Novel drug-loaded paper tablets for improved oral drug delivery

The oral route is the most preferred route of drug administration. Tablets are the most prominent oral dosage form as they can provide greater dose precision, higher stability, simplicity and lower cost of manufacturing and suitability for large-scale production. Compressed tablets, which are the mo...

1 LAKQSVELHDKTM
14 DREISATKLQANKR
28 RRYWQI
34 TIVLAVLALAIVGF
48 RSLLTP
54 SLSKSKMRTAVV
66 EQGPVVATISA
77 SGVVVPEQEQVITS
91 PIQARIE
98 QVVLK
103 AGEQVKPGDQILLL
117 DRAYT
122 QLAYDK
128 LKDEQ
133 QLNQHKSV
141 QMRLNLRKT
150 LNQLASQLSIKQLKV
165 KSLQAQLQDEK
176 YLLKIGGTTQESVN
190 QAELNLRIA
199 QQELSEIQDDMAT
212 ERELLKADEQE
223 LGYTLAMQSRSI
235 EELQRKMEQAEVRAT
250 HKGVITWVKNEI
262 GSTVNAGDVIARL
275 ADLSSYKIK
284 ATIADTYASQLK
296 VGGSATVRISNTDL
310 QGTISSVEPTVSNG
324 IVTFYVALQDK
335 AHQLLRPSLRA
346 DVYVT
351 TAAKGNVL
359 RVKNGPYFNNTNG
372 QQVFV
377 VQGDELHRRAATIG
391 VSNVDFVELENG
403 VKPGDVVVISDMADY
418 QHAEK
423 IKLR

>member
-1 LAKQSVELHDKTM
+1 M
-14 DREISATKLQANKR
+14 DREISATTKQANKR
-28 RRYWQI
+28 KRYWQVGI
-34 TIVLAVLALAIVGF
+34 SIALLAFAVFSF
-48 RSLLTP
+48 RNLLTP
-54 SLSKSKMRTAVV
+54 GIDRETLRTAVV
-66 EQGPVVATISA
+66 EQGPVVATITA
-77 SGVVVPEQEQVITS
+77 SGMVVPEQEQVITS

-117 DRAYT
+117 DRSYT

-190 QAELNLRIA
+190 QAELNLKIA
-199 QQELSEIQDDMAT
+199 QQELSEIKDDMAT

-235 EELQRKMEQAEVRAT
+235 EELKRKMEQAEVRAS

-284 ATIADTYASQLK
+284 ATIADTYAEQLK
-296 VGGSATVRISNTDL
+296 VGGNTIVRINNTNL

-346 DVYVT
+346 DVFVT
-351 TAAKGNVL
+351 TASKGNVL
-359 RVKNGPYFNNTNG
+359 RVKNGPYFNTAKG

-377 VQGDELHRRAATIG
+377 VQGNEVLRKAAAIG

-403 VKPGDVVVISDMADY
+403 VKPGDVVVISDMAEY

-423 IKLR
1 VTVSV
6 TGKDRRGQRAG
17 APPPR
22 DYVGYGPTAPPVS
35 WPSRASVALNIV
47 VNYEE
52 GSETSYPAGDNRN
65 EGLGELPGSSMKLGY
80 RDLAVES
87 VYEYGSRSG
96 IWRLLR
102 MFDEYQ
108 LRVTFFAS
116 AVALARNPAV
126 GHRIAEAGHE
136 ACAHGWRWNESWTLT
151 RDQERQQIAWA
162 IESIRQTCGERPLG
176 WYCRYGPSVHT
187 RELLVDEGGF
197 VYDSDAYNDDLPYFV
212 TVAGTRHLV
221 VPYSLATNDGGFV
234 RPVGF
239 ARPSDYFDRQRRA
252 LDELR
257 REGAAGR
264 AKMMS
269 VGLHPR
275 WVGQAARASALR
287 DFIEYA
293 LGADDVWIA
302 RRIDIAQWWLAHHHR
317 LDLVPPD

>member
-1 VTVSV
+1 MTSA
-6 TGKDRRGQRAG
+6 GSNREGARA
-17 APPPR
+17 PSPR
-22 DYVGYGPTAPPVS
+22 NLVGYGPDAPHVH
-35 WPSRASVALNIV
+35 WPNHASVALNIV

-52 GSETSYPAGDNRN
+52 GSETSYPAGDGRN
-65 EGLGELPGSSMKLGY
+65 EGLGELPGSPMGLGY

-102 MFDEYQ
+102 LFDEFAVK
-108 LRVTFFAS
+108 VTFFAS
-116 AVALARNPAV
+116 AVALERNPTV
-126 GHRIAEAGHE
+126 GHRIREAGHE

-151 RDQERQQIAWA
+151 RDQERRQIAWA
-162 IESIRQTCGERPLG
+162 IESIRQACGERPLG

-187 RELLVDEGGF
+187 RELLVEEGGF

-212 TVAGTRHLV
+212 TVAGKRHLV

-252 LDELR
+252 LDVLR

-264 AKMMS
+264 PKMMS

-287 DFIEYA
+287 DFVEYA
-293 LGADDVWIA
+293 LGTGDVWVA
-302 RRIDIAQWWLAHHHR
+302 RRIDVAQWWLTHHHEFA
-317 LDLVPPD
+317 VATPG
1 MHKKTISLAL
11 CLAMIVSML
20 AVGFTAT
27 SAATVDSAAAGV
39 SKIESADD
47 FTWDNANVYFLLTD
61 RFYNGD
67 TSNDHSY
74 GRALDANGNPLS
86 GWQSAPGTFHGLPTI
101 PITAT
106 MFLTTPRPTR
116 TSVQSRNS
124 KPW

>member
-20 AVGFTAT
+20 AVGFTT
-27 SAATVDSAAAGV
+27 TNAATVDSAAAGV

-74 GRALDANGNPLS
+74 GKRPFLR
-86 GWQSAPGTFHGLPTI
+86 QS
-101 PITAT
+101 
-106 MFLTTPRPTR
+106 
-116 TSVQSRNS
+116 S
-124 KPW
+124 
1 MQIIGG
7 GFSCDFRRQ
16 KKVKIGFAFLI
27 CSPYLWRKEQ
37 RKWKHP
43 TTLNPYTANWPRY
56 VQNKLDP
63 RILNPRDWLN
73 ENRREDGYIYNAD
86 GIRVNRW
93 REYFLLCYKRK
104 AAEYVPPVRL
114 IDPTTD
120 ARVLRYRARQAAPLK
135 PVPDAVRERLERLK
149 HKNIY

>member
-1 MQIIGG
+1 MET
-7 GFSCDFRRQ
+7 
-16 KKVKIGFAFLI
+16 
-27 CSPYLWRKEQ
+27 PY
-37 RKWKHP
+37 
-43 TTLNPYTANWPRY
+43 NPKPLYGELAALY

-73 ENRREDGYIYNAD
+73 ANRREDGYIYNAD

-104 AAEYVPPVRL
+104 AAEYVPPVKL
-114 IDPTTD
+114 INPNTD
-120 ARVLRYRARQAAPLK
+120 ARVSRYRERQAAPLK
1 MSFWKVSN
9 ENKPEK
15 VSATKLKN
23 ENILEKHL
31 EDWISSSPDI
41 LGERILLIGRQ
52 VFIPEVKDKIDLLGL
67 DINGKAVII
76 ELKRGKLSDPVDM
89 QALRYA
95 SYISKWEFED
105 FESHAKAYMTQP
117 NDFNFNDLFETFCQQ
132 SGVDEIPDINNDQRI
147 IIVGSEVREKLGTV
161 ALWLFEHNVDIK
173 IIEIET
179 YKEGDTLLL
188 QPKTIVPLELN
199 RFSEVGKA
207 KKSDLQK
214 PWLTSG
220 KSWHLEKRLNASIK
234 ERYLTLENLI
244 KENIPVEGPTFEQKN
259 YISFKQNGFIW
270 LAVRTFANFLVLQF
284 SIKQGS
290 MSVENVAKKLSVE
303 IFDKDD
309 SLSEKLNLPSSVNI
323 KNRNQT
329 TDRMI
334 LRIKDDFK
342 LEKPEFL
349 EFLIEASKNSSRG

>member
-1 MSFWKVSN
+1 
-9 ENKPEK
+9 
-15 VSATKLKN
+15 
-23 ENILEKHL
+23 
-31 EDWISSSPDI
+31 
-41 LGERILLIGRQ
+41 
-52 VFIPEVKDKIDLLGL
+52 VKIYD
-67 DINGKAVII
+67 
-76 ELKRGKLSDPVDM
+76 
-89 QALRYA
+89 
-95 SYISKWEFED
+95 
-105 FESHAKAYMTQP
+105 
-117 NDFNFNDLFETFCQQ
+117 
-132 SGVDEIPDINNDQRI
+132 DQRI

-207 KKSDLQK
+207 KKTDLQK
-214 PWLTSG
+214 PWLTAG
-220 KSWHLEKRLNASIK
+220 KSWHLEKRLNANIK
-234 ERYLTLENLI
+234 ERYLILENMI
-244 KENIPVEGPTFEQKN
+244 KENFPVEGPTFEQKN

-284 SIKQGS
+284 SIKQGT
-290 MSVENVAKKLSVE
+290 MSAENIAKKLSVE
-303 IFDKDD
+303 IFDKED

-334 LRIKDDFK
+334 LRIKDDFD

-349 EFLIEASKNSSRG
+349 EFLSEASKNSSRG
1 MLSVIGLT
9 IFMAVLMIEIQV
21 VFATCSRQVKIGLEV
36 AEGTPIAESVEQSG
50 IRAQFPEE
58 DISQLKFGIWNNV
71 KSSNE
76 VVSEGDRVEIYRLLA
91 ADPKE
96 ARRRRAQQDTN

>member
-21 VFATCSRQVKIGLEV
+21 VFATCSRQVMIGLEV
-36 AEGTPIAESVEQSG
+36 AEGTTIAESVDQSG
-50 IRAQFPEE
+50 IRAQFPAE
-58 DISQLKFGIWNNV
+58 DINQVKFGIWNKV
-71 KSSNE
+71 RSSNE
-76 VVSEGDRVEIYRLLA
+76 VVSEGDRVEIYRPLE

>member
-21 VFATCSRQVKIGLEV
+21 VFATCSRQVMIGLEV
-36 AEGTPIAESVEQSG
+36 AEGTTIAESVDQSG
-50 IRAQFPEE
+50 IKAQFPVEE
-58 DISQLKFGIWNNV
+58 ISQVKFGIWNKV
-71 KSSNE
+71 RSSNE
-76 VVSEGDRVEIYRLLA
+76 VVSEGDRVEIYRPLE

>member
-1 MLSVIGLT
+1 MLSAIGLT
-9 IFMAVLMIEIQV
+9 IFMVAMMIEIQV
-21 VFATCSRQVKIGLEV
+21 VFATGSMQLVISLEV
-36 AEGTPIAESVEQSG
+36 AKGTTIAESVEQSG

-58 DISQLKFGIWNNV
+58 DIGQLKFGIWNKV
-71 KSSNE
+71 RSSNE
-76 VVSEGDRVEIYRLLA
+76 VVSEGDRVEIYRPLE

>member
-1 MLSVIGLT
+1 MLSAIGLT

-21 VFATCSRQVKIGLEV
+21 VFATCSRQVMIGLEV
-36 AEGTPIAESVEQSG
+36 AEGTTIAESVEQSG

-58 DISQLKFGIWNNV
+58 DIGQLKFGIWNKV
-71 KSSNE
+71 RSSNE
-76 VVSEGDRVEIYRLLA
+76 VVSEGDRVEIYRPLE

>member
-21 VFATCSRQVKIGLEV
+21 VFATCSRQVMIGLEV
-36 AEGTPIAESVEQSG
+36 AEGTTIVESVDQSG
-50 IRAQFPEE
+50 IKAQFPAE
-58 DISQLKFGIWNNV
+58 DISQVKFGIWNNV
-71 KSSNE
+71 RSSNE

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Bibliographic Details
Main Author: Abolelela, Ayat
Contributors: Keck, Cornelia M. (Prof. Dr.) (Thesis advisor)
Format: Doctoral Thesis
Published: Philipps-Universität Marburg 2023
Online Access:PDF Full Text